All the BEautiful Girls STAND UP for B.o.B…
Make sure you check out our review on B.o.B. Presents The Adventures of Bobby Ray!
Bobby Ray Simmons has had many monickers in his relatively short time on this planet. Known by the names B.o.B or Bobby Ray, the young Mr. Simmons has grinded hard for many years to get to the point he is currently at. On April 27, 2010, he dropped his first album, B.o.B presents The Adventures of Bobby Ray via Rebel Rock/Grand Hustle/Ham Squad/Atlantic — a 12-song collection of “eclectic” (read: alternative) hip-hop songs that may just have enough edge and grit for purists to chew on and enough pop appeal for the masses to appreciate.
The existence and success of Mr. Simmons raises many questions. Will we finally see something we haven’t arguably seen since legends like Run D.M.C and Aerosmith — a credible merge between rap and rock? Even the mediocre success of Lil Wayne‘s, Rebirth shows that this type of appeal can be elusive. Can B.o.B do what Lupe Fiasco couldn’t? Oh sure, Lupe is no slouch and his music and appeal to the masses is far from unsuccessful. But where is Lupe now? How bout Kid Cudi? Is “conscious rap” too much of a niche genre for mass appeal? Can B.o.B’s music be considered conscious?
Let me back up a bit. A few years back, around 2007ish, Atlanta’s legendary primetime DJ on WVEE-FM (V-103), Greg Street, premiered a track from a young(er) B.o.B entitled “Cloud 9.” The track, an ode to puffing the sticky-icky (a long standing tradition in hip-hop), was one of the first times the artist known as B.o.B was played on Atlanta radio. Not yet going by his current “Bobby Ray” moniker, his vocals were unusually melodic and funky and he seemed to possess a musical prowess beyond his years.
I had the good fortune of meeting him personally and naturally he was ecstatic about his level of success at that time. Many, including myself, saw facets of Outkast’s Andre “3000” Benjamin in his style and delivery. What was for certain was that he had a loyal team behind him — TJ Chapman (TJsDJs), Brian Richardson (B-Rich), and Playboy Tre (Simmons thanks all of them in his album liner notes). After countless album delays, pushbacks, and singles that failed to garner major attention (“Haterz Everywhere,” “I’ll Be In The Sky”), B.o.B found commercial success upon the strength of his first Billboard #1 single, “Nothin’ On You,” featuring Bruno Mars on the hook. Releasing a studio album was elementary at that point, and just like that, Bobby Ray’s days as solely a mixtape and underground artist were over.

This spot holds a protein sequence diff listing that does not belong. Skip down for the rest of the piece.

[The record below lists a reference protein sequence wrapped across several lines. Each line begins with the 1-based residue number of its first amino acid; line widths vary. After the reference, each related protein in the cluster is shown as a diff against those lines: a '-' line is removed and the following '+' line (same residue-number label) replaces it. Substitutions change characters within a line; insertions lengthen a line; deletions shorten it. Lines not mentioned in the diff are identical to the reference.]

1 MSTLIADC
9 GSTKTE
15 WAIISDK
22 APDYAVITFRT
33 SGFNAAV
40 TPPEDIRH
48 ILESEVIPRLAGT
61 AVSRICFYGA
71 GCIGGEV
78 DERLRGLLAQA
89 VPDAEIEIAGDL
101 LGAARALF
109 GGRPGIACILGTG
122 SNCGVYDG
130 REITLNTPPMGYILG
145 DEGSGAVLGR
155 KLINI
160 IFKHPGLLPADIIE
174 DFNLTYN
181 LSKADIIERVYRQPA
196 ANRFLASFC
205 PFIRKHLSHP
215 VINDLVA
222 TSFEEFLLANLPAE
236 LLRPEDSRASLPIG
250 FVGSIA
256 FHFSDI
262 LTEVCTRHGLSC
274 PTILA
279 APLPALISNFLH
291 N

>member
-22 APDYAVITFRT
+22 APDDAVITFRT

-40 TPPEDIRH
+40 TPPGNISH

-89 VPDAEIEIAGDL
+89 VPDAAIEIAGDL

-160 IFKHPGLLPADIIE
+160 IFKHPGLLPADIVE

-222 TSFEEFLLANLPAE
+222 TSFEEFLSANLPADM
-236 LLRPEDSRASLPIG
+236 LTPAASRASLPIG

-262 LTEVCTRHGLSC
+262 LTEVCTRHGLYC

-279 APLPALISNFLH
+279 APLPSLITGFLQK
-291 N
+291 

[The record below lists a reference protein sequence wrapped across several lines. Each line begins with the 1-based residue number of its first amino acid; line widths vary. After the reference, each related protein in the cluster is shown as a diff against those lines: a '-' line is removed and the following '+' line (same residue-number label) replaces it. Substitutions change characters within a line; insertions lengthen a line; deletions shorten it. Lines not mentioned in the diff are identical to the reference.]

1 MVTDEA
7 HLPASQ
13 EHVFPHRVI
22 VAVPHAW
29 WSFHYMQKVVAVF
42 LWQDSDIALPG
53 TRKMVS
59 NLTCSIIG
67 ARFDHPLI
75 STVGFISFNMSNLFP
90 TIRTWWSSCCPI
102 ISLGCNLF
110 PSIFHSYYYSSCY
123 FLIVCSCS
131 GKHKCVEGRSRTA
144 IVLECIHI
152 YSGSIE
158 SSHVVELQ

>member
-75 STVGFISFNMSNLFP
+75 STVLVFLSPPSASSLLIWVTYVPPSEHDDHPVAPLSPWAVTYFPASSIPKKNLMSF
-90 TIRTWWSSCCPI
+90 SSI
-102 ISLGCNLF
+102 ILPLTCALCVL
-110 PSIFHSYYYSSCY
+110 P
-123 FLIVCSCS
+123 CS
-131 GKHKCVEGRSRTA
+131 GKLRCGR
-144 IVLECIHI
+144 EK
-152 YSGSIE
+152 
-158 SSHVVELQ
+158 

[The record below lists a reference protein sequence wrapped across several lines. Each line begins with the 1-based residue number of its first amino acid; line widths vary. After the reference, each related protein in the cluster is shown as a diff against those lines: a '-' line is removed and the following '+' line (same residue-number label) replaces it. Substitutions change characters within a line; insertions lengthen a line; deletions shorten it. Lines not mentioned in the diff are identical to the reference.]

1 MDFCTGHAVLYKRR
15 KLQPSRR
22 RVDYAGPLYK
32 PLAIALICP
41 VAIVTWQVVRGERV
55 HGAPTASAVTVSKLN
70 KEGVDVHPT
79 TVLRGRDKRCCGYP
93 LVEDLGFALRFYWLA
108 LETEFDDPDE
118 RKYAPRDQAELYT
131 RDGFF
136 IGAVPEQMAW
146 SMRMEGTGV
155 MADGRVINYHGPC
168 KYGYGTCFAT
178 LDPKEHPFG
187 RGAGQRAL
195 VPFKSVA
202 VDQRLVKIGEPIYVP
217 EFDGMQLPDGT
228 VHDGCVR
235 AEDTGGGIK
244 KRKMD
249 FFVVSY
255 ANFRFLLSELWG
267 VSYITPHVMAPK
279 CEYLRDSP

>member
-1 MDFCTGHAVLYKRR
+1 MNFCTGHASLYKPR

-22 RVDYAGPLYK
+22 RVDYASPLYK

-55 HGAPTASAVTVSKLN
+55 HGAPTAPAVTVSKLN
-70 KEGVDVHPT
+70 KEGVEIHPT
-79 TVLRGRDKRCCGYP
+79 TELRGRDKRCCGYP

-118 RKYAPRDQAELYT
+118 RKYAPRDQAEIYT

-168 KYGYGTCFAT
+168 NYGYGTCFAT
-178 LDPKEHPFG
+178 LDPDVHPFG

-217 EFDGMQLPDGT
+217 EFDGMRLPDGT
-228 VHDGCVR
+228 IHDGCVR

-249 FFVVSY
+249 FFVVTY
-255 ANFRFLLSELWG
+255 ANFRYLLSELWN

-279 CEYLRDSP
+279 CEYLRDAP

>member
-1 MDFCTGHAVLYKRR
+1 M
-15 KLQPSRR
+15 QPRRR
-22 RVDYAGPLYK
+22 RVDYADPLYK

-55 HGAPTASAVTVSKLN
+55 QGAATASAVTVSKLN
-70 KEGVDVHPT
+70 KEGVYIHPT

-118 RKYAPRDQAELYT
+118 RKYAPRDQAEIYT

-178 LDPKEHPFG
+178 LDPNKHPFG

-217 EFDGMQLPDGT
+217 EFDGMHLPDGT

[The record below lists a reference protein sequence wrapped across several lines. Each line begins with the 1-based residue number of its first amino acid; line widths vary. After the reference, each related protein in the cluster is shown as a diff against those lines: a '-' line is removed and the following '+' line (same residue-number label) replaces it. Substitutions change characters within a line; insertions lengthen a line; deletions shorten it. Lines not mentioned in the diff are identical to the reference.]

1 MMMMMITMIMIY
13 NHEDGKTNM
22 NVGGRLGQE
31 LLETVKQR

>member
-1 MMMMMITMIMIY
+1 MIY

Bobby Ray’s musicianship is evident all over this release. Achieving “Executive Producer” status on a debut album is no small feat in and of itself, yet he earns this title, producing four tracks and co-producing one. This album will no doubt find it’s way into every dorm room and every college campus. A brillant mix of melody, music, and substantive lyricism. His rap style will appeal to the hip hop head and his musicianship will be appreciated by those who value song structure and melody. Imagination reigns supreme on this album. Standout songs, aside from his current hit On You, include “Bet I,” featuring T.I. and Playboy Tre. This track gives the listener a glimpse of the more gritty B.o.B first introduced to me years earlier. Both he and Playboy hold their own with the King of the South. Another song poised for success features Janelle Monae, called “The Kids.” An ode to our future leaders, Bobby Ray and Monae ask serious questions about our priorities and choices that affect our children.
Don’t for a second think the young man from Decatur, Georgia can’t hold his own on a track. While B.o.B is certainly the centerpiece of this album (cue up track #6, “Ghost In The Machine,” or #9, “Fame.”), his song selection shows a methodology with his features which include Lupe Fiasco (“Past My Shades”) and Ricco Barrino (“5th Dimension”). “Airplanes, Part II” featuring Hayley Williams of Paramore and rap legend Eminem is a certain crossover hit.
I personally hope that B.o.B continues to create music left by the void that Andre 3000 leaves artistically with his pseudo-absence from music. Andre 3000 (and Outkast as a whole, shouts out to Big Boi) demonstrated a knack for making pop music that was soulful. That was part entertainment, part good advice. B.o.B is cut from this same cloth. His challenge appears to be the same: create commercially appealing popular music that does not stray too far from it’s hip hop roots with a message that reaches the masses. The artist with the multiple monikers actually has something to say.
And 2010 is shaping up to be the year he gets to open his mouth and speak to the world.
TRACK LISTING (to preview tracks or to purchase, click HERE)
1. Don’t Let Me Fall (Explicit Album Version) 4:35
2. Nothin’ On You [Feat. Bruno Mars] 4:29
3. Past My Shades [Feat. Lupe Fiasco] 3:33
4. Airplanes [Feat. Hayley Williams Of Paramore] (Explicit Album Version) 3:01
5. Bet I [Feat. T.I. & Playboy Tre] (Explicit Album Version) 4:17
6. Ghost In The Machine 4:53
7. The Kids [Feat. Janelle Monáe] 3:26
8. Magic [Feat. Rivers Cuomo] 3:16
9. Fame (Explicit Album Version) 3:41
10. Lovelier Than You 4:03
11. 5th Dimension [Feat Ricco Barrino] 3:23
12. Airplanes, Part II [Feat Eminem & Hayley Williams Of Paramore] (Explicit Album Version)